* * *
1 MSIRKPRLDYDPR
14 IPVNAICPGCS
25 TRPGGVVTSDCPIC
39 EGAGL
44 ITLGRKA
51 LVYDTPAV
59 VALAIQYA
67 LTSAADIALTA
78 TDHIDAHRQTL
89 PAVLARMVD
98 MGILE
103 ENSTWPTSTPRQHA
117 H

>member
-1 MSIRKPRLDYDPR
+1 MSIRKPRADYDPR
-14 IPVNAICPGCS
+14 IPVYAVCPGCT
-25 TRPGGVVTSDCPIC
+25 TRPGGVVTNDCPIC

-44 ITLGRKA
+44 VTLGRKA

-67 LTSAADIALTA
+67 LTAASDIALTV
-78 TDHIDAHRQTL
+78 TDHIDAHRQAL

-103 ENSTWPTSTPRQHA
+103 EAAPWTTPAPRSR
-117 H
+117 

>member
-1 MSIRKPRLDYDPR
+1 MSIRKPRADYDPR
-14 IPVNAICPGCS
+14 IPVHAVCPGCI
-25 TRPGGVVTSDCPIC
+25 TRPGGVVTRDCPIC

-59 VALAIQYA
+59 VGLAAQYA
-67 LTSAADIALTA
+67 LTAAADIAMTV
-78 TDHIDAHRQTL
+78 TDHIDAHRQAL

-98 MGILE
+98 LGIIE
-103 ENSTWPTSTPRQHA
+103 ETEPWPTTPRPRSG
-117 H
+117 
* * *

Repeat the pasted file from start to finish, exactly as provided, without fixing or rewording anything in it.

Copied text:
1 MSIRKPRLDYDPR
14 IPVNAICPGCS
25 TRPGGVVTSDCPIC
39 EGAGL
44 ITLGRKA
51 LVYDTPAV
59 VALAIQYA
67 LTSAADIALTA
78 TDHIDAHRQTL
89 PAVLARMVD
98 MGILE
103 ENSTWPTSTPRQHA
117 H

>member
-1 MSIRKPRLDYDPR
+1 MSIRKPRADYDPR
-14 IPVNAICPGCS
+14 IPVYAVCPGCT
-25 TRPGGVVTSDCPIC
+25 TRPGGVVTNDCPIC

-44 ITLGRKA
+44 VTLGRKA

-67 LTSAADIALTA
+67 LTAASDIALTV
-78 TDHIDAHRQTL
+78 TDHIDAHRQAL

-103 ENSTWPTSTPRQHA
+103 EAAPWTTPAPRSR
-117 H
+117 

>member
-1 MSIRKPRLDYDPR
+1 MSIRKPRADYDPR
-14 IPVNAICPGCS
+14 IPVHAVCPGCI
-25 TRPGGVVTSDCPIC
+25 TRPGGVVTRDCPIC

-59 VALAIQYA
+59 VGLAAQYA
-67 LTSAADIALTA
+67 LTAAADIAMTV
-78 TDHIDAHRQTL
+78 TDHIDAHRQAL

-98 MGILE
+98 LGIIE
-103 ENSTWPTSTPRQHA
+103 ETEPWPTTPRPRSG
-117 H
+117 